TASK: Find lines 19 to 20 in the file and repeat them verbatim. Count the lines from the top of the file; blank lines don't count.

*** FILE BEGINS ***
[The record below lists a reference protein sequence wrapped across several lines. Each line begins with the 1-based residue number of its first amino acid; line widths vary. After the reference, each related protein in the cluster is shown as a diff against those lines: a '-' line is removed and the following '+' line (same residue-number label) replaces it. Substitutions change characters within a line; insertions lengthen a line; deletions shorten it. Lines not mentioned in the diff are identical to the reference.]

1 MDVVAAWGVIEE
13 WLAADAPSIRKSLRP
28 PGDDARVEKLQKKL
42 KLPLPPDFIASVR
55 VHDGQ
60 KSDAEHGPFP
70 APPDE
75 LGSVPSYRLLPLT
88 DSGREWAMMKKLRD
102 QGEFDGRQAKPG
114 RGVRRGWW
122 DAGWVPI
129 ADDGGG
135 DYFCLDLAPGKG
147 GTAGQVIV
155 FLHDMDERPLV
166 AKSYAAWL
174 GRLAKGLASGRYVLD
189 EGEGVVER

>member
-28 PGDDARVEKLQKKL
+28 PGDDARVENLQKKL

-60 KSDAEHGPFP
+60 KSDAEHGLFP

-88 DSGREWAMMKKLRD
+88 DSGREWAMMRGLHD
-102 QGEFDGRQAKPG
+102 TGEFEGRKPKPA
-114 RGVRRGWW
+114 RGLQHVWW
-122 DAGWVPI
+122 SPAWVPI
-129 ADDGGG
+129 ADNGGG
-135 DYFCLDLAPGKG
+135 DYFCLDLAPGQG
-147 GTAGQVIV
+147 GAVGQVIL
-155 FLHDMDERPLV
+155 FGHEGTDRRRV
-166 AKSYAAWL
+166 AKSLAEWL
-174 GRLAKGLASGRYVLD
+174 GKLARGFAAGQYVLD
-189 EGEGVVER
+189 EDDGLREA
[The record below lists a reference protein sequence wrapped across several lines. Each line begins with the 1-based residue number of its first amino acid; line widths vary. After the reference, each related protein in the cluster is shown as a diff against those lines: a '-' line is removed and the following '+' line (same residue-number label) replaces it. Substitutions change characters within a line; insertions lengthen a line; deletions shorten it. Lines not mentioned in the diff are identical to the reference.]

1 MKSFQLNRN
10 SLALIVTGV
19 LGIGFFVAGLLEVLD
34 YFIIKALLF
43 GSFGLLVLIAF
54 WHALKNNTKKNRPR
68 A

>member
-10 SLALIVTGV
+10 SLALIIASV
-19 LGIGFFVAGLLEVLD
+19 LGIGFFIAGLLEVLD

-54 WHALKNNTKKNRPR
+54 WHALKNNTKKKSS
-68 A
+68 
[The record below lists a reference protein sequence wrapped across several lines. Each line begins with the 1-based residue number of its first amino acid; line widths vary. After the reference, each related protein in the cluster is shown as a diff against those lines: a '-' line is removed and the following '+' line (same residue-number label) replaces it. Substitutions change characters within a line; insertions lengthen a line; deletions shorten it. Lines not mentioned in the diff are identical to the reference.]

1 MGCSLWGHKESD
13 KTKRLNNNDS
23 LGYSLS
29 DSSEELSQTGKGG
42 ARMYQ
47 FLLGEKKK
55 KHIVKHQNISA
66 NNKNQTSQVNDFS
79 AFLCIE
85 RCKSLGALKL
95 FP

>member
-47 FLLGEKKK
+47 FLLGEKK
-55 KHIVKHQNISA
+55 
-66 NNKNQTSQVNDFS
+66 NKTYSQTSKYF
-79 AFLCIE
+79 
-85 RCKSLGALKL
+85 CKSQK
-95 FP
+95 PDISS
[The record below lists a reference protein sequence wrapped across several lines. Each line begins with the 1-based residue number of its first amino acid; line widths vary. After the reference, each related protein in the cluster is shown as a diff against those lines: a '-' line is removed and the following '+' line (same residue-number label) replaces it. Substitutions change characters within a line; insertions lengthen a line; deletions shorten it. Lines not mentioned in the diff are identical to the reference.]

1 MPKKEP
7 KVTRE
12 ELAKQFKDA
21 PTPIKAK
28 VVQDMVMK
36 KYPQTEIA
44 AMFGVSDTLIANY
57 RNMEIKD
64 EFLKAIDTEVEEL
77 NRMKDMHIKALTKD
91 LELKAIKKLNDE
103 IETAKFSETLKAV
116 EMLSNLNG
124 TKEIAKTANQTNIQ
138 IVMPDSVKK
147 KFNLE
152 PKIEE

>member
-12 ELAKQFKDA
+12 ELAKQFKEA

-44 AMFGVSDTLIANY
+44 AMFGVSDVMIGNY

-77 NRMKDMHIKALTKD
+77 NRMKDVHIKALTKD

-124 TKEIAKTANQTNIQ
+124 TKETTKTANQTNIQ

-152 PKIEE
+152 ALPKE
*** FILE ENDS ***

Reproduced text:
174 GRLAKGLASGRYVLD
189 EGEGVVER